It’s also important to remember that this is not a failure on your part. What works for one person may not work for another. Your doctor is your partner in this journey and is there to help guide you toward the treatment plan that works best for you, your symptoms, and your lifestyle goals.   

Step 7: Be Open About Complementary Treatment

It’s understandable and normal that you are using or may be looking for additional ways to manage your symptoms. It’s important to be open and honest with your doctor, who can help you make informed decisions that are right for you.

Step 8: Don’t Settle for Subpar Treatment

Finally, it is important to advocate for yourself and not settle for subpar treatment. If you feel that your treatment plan is not adequately managing your symptoms or achieving your goals, bring up your concerns, ask questions, and even reference a drug you saw advertised somewhere.  

 If you think your doctor isn’t fully understanding your concerns or motivations for seeking a change in treatment, that’s a different story — it might be time to seek a second opinion from a different provider. Check out these signs that you’re seeing the right rheumatologist for your health needs.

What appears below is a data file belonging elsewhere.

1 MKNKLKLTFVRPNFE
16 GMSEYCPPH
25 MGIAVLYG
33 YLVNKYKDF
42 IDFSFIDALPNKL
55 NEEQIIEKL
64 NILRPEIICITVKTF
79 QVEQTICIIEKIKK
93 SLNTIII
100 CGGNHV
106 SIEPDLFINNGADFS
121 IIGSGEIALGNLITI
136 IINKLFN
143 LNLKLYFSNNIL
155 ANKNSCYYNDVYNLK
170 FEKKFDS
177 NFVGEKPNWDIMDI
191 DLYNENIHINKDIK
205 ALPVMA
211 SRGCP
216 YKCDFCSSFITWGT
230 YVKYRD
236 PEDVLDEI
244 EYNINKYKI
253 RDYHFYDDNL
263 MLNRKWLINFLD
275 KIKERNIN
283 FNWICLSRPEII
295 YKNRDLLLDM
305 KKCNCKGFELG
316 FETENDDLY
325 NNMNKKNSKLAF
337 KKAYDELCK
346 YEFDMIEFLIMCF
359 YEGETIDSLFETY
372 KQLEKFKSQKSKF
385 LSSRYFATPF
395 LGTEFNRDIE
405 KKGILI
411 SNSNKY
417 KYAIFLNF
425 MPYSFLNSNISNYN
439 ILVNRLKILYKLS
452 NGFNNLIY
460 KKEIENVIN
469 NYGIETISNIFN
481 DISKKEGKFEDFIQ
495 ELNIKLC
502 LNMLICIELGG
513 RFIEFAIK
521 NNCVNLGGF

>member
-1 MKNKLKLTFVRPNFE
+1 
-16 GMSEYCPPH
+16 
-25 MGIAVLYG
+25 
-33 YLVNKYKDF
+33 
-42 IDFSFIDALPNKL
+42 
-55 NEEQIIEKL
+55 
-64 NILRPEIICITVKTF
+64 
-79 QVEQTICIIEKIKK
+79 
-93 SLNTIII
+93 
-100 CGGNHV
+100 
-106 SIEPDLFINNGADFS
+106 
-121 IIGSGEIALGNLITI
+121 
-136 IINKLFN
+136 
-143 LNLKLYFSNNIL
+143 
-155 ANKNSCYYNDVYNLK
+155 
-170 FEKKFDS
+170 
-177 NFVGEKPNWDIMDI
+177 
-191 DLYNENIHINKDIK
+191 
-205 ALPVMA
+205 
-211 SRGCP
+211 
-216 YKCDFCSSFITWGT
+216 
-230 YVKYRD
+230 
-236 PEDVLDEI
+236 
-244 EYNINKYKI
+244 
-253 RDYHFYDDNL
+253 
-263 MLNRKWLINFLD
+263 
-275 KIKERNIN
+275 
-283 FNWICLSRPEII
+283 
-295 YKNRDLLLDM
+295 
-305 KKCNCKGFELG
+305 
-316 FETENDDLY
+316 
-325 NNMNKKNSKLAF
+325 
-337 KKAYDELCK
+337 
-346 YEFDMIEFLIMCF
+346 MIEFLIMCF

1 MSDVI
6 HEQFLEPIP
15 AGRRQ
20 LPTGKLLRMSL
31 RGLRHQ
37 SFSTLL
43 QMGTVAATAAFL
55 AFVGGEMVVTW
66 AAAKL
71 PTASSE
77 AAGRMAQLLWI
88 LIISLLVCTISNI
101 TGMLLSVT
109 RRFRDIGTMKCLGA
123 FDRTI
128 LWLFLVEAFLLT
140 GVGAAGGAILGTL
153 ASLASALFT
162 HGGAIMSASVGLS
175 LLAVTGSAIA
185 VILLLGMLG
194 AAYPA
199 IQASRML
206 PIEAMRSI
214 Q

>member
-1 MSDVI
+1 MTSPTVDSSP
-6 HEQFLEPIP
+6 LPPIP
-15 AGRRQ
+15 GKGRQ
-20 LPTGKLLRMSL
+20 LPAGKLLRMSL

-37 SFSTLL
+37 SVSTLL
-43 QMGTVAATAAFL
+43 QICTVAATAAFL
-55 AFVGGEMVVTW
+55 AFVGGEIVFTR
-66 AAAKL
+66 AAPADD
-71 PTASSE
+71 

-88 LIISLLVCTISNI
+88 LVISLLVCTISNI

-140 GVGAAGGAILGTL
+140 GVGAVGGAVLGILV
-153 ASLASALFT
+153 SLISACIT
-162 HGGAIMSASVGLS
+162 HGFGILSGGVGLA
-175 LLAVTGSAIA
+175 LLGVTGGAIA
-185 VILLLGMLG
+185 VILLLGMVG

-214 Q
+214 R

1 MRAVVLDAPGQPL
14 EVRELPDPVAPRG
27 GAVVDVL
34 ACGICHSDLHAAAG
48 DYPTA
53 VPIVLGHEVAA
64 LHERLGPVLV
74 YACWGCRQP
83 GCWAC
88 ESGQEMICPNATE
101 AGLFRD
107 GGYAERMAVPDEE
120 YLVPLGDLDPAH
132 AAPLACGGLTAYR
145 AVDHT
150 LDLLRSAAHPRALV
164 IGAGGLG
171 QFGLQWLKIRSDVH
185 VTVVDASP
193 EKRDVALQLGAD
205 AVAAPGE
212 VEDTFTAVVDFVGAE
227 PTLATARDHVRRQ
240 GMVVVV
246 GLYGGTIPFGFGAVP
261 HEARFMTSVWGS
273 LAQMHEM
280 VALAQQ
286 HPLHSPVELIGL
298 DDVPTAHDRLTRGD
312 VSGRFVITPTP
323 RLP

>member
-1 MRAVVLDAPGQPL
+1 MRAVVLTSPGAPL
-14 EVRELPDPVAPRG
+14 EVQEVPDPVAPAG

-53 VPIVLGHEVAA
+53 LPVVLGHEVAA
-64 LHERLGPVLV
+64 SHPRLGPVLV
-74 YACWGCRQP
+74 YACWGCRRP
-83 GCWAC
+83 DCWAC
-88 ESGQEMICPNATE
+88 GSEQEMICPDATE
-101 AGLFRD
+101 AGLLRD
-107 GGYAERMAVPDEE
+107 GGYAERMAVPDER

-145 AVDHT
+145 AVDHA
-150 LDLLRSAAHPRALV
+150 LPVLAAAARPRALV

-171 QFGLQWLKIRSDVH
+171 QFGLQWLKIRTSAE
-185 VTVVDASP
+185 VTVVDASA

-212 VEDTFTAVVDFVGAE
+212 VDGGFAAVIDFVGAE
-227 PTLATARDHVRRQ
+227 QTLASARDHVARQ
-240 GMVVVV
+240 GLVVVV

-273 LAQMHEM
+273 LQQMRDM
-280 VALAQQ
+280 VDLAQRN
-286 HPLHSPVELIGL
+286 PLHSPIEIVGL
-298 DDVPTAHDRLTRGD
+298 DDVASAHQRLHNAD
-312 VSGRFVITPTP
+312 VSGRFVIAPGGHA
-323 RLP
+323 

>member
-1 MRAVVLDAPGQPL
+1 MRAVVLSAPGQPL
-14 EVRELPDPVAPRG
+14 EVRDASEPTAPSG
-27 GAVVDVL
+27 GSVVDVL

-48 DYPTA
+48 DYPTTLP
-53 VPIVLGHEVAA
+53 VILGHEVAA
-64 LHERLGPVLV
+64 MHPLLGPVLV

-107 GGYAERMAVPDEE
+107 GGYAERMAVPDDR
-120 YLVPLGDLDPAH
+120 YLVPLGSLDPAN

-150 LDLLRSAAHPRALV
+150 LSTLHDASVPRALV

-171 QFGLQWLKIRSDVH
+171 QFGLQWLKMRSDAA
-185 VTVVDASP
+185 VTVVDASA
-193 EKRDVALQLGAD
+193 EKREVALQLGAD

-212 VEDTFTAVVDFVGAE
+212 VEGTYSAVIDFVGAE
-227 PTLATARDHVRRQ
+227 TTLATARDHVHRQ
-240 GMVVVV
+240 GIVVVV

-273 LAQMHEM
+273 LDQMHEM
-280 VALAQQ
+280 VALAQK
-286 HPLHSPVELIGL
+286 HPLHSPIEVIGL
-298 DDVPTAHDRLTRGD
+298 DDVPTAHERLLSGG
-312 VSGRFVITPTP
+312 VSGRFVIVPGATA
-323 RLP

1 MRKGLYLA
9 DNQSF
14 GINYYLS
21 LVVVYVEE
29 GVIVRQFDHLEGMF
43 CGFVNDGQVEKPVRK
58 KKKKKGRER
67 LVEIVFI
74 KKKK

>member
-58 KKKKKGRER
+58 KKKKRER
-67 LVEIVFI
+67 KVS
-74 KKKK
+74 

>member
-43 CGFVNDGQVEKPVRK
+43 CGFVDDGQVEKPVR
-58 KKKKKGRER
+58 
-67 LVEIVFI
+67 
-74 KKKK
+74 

Check Out Remission Possible

Our Remission Possible podcast is dedicated to guiding and supporting you on your mission to take back your life and control symptoms. In each episode, we’ll share inspiring stories from patients who are succeeding in their mission and discuss how patients and doctors can work together to better understand the optimal course of treatment for different chronic conditions while keeping personal goals and lifestyle choices in mind. Listen now.  

This article was made possible with support from AbbVie. 

American College of Rheumatology Guideline for the Treatment of Rheumatoid Arthritis. 2021.

Ogdie, A, et al. “Treatment Guidelines in Psoriatic Arthritis.” Rheumatology. March 1, 2020. doi:

Ward, M., et al. “2019 Update of the American College of Rheumatology/Spondylitis Association of America/Spondyloarthritis Research and Treatment Network Recommendations for the Treatment of Ankylosing Spondylitis and Nonradiographic Axial Spondyloarthritis.” Arthritis Care & Research. October 2019. doi: